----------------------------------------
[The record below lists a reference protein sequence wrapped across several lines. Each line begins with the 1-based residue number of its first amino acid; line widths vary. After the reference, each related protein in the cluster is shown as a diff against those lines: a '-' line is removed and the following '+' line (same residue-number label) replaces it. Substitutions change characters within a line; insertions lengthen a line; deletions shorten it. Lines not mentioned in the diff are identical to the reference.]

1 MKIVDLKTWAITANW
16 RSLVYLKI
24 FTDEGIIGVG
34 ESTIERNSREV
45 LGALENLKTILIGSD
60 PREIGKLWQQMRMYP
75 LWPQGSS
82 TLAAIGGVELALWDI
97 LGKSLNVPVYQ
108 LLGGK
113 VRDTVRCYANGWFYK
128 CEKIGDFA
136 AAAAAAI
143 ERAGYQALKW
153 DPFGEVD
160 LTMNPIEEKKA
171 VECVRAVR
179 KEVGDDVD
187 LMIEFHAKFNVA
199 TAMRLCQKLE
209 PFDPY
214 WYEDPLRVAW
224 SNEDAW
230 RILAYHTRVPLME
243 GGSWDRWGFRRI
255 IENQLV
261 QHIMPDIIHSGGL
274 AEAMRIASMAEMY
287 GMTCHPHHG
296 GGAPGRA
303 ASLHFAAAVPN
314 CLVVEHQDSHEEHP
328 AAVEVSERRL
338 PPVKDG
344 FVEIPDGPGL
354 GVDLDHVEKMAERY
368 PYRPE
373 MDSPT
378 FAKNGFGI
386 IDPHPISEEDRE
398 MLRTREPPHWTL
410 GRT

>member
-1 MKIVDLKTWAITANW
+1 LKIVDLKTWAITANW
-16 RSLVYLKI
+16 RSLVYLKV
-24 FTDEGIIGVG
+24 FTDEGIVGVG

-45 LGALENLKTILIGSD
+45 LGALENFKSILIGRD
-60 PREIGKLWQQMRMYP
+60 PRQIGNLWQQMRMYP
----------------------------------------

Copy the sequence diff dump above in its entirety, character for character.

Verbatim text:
[The record below lists a reference protein sequence wrapped across several lines. Each line begins with the 1-based residue number of its first amino acid; line widths vary. After the reference, each related protein in the cluster is shown as a diff against those lines: a '-' line is removed and the following '+' line (same residue-number label) replaces it. Substitutions change characters within a line; insertions lengthen a line; deletions shorten it. Lines not mentioned in the diff are identical to the reference.]

1 MKIVDLKTWAITANW
16 RSLVYLKI
24 FTDEGIIGVG
34 ESTIERNSREV
45 LGALENLKTILIGSD
60 PREIGKLWQQMRMYP
75 LWPQGSS
82 TLAAIGGVELALWDI
97 LGKSLNVPVYQ
108 LLGGK
113 VRDTVRCYANGWFYK
128 CEKIGDFA
136 AAAAAAI
143 ERAGYQALKW
153 DPFGEVD
160 LTMNPIEEKKA
171 VECVRAVR
179 KEVGDDVD
187 LMIEFHAKFNVA
199 TAMRLCQKLE
209 PFDPY
214 WYEDPLRVAW
224 SNEDAW
230 RILAYHTRVPLME
243 GGSWDRWGFRRI
255 IENQLV
261 QHIMPDIIHSGGL
274 AEAMRIASMAEMY
287 GMTCHPHHG
296 GGAPGRA
303 ASLHFAAAVPN
314 CLVVEHQDSHEEHP
328 AAVEVSERRL
338 PPVKDG
344 FVEIPDGPGL
354 GVDLDHVEKMAERY
368 PYRPE
373 MDSPT
378 FAKNGFGI
386 IDPHPISEEDRE
398 MLRTREPPHWTL
410 GRT

>member
-1 MKIVDLKTWAITANW
+1 LKIVDLKTWAITANW
-16 RSLVYLKI
+16 RSLVYLKV
-24 FTDEGIIGVG
+24 FTDEGIVGVG

-45 LGALENLKTILIGSD
+45 LGALENFKSILIGRD
-60 PREIGKLWQQMRMYP
+60 PRQIGNLWQQMRMYP